These Iconic Christmas Songs Actually Weren't Written by Christians
You don’t have to be Christian to love the holiday season and all the charm and wonder of Christmas. Our favorite holiday songs are a testament of that fact as many of them were actually written by non-Christians, particularly Jews. The Jewish community traditionally celebrates Hanukkah instead of Christmas, but the holiday cheer escapes no one. Here are five iconic Christmas songs that were written by Jews who proved that Christmas transcends all cultures and religions.
1| "Let it Snow, Let it Snow, Let it Snow"
This Christmas classic was written and composed by two notable Jews: lyricist Sammy Cahn and composer Julius Kerwin Stein. Cahn was born to Jewish immigrants from Galicia while Stein was born to Jewish immigrants from Ukraine. The two began a decades long musical partnership, often co-writing songs together, many of which were also for Christmas.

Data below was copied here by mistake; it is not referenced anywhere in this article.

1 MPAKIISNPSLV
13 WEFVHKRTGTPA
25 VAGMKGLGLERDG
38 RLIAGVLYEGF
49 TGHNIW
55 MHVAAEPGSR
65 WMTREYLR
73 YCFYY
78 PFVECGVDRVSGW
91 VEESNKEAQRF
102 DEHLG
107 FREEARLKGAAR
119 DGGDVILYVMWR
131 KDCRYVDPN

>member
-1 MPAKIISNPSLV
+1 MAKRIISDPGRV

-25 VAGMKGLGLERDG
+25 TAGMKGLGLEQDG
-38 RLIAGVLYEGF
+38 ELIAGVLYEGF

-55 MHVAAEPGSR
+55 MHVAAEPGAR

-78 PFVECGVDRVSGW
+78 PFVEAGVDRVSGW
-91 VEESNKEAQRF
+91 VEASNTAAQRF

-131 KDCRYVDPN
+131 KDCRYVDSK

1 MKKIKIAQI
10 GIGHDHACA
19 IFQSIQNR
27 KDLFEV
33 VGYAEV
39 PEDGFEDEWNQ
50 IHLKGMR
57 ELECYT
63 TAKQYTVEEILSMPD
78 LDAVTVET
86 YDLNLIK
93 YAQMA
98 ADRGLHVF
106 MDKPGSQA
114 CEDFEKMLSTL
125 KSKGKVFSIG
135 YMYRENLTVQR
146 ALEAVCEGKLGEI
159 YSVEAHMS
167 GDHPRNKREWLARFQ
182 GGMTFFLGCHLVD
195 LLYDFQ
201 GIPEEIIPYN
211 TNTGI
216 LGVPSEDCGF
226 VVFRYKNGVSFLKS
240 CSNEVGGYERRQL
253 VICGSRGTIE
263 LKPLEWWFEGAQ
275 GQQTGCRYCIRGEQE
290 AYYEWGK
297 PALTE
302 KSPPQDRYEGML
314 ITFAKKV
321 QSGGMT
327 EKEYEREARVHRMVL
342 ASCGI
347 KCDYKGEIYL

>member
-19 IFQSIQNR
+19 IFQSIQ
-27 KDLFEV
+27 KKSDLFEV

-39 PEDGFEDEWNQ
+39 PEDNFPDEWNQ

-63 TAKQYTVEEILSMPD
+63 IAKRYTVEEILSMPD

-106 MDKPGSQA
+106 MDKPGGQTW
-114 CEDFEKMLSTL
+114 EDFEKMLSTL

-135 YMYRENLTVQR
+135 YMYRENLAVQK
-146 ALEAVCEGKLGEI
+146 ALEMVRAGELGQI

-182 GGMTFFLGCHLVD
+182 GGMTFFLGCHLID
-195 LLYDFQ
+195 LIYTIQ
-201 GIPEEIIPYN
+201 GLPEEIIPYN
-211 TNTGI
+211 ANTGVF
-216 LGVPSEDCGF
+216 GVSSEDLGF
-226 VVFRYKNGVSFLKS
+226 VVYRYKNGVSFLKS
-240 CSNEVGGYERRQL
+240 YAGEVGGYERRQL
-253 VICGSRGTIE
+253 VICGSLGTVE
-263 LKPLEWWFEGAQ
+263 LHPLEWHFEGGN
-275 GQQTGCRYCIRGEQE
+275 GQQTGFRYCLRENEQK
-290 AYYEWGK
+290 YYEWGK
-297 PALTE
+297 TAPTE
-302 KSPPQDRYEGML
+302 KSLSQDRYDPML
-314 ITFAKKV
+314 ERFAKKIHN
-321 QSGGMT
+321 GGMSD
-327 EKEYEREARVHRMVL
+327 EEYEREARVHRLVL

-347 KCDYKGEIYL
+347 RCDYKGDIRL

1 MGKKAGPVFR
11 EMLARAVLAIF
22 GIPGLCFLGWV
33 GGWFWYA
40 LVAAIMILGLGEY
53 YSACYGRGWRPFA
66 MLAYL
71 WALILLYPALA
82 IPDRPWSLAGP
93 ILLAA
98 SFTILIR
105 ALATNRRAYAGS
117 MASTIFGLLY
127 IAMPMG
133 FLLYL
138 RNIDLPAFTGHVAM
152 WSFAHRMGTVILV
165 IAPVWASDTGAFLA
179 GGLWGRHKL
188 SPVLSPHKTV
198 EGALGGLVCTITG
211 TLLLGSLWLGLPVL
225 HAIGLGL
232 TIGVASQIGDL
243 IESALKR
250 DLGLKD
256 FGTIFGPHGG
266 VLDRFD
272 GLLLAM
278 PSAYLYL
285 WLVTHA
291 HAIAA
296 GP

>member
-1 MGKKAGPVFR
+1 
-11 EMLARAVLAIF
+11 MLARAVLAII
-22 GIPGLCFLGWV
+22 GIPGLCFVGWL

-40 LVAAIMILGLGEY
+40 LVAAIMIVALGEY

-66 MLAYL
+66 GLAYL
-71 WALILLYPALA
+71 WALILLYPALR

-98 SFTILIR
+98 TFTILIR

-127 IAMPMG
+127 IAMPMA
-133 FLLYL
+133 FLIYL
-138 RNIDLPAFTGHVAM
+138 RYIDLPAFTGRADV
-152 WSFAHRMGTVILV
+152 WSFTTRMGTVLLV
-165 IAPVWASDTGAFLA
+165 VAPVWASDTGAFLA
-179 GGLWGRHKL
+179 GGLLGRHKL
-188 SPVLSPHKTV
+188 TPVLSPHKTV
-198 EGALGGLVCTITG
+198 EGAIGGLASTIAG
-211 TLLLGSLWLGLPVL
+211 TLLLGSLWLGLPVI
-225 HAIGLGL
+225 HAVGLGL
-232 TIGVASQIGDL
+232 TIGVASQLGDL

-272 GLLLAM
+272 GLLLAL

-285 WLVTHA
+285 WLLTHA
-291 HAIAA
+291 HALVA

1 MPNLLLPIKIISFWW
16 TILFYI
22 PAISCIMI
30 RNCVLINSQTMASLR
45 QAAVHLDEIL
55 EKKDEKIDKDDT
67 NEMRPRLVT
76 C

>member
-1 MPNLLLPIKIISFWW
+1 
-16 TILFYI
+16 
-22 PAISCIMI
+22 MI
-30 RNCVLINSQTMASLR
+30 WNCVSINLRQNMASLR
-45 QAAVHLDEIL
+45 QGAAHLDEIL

2| "White Christmas"
"White Christmas" was written and composed by Israel Isidore Bailin, who later changed his name to Irving Berlin. If his name didn’t make it obvious, Bailin was actually a Jewish immigrant from the former Russian empire who moved to New York with his family in the late 19th century.
3| "It's the Most Wonderful Time of the Year"
One of the most memorable Christmas songs was co-written by two notable Jews, Sidney Edward Pollacsek, also known as Edward Pola, and Bernard Wiessman, also known as George Wyle. The two often collaborated with each other on numerous projects, with “It’s the Most Wonderful Time of the Year” being the most notable.
4| "Santa Baby"
The sultry single sung by Eartha Kitt was co-written by Joan Javits and Philip Springer, the latter of whom is of Jewish ancestry. Springer went on to write songs for the likes of Frank Sinatra, Elvis Presley, and Judy Garland.
5| "Rudolph, The Red Nosed Reindeer"
The popular jingle was written by popular Jewish songwriter, Johnny Marks, adapted from poems and stories of Robert L. May, a fellow New York Jew and Marks’ brother-in-law. May wrote the first poem on Rudolph in 1939, the year his first wife died. It was his four year old daughter with his first wife who decided on Rudolf being the iconic reindeer he is now.